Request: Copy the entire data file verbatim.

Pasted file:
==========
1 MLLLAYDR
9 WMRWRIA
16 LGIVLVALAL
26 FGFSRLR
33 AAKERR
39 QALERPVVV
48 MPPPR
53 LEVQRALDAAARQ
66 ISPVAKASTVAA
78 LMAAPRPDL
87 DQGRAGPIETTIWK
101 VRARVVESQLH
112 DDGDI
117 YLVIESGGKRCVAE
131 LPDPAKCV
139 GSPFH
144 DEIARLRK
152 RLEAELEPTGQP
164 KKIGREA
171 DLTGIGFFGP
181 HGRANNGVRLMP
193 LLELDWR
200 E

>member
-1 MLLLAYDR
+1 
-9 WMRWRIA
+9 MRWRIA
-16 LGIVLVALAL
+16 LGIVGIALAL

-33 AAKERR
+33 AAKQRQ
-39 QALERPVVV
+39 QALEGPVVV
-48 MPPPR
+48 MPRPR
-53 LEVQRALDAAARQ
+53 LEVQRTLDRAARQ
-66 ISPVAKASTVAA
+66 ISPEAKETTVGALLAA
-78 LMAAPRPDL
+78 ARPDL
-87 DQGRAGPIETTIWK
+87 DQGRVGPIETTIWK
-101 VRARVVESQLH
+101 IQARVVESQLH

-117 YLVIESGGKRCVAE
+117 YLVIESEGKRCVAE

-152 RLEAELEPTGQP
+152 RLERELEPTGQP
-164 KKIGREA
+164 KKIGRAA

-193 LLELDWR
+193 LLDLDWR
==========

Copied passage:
1 MLLLAYDR
9 WMRWRIA
16 LGIVLVALAL
26 FGFSRLR
33 AAKERR
39 QALERPVVV
48 MPPPR
53 LEVQRALDAAARQ
66 ISPVAKASTVAA
78 LMAAPRPDL
87 DQGRAGPIETTIWK
101 VRARVVESQLH
112 DDGDI
117 YLVIESGGKRCVAE
131 LPDPAKCV
139 GSPFH
144 DEIARLRK
152 RLEAELEPTGQP
164 KKIGREA
171 DLTGIGFFGP
181 HGRANNGVRLMP
193 LLELDWR
200 E

>member
-1 MLLLAYDR
+1 
-9 WMRWRIA
+9 MRWRIA
-16 LGIVLVALAL
+16 LGIVGIALAL

-33 AAKERR
+33 AAKQRQ
-39 QALERPVVV
+39 QALEGPVVV
-48 MPPPR
+48 MPRPR
-53 LEVQRALDAAARQ
+53 LEVQRTLDRAARQ
-66 ISPVAKASTVAA
+66 ISPEAKETTVGALLAA
-78 LMAAPRPDL
+78 ARPDL
-87 DQGRAGPIETTIWK
+87 DQGRVGPIETTIWK
-101 VRARVVESQLH
+101 IQARVVESQLH

-117 YLVIESGGKRCVAE
+117 YLVIESEGKRCVAE

-152 RLEAELEPTGQP
+152 RLERELEPTGQP
-164 KKIGREA
+164 KKIGRAA

-193 LLELDWR
+193 LLDLDWR